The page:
Customer service is extremely important to us. If a product is faulty, or the courier loses the parcel, we always step up and resolve this asap. It has always been our policy to make things right, often with a financial loss.
Lastly, we have been around for a few years now. Although that doesn’t sound like much, we have seen many businesses come and go within this time. This strengthens the fact that what we are doing works, and that we’ll be around for a while insha’Allah.
What inspired you to start working from home? Did anyone in particular inspire you?
I had my first child when I was 20. My husband was still studying at the time, and when he graduated and was offered a job, it was natural that I stepped into the “full-time mother” role. I definitely did not intend to start this business, but alhamdulilah it has grown alot and is now a big part of my life.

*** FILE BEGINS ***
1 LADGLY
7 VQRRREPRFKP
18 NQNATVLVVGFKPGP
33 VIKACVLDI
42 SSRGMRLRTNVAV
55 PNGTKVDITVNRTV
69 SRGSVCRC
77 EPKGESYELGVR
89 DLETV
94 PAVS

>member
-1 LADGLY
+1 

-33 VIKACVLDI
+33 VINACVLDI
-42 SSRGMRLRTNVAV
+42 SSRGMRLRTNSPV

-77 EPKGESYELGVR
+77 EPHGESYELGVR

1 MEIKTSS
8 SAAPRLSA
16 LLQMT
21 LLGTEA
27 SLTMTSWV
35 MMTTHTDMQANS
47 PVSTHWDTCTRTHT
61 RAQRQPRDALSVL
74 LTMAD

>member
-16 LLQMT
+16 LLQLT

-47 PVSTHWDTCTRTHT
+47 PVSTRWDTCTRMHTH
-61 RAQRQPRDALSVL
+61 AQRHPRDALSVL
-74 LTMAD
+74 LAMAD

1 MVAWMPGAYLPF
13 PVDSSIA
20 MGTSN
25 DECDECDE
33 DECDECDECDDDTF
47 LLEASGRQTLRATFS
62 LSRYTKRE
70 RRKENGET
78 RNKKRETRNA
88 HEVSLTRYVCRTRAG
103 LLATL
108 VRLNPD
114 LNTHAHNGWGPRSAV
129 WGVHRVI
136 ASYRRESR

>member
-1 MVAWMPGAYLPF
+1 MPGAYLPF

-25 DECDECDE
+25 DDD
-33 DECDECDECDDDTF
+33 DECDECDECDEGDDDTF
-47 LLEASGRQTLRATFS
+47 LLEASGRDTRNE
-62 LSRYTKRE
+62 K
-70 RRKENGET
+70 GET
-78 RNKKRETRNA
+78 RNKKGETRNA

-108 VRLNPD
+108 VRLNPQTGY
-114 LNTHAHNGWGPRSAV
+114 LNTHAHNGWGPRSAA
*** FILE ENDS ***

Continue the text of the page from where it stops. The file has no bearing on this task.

I would say if anyone inspired me to carry on with this business, it was my children. When we launched, they were both under 4. I had always wanted to homeschool even before I had my own kids. So working from home allowed me to do both; work and also teach my children.
Is your family supportive of you being a working mother?
Naturally, our busiest period is during Ramadan up to Eid. This is the biggest test for us. Juggling the increasing demands of the business, with the spiritual commitments of Ramadan. I had never felt the level of Ramadan Guilt – the feeling of not doing enough – as I did in this period.
So combining the many sleepless nights running the business, with the long summer fasts and evening prayers, it was inevitable that the family steps in and supported me both physically and emotionally. Whether that was helping with the orders, or keeping the kids entertained. Alhamdulilah, I feel very blessed to be able to ask family for help as I know this isn’t always the case for others.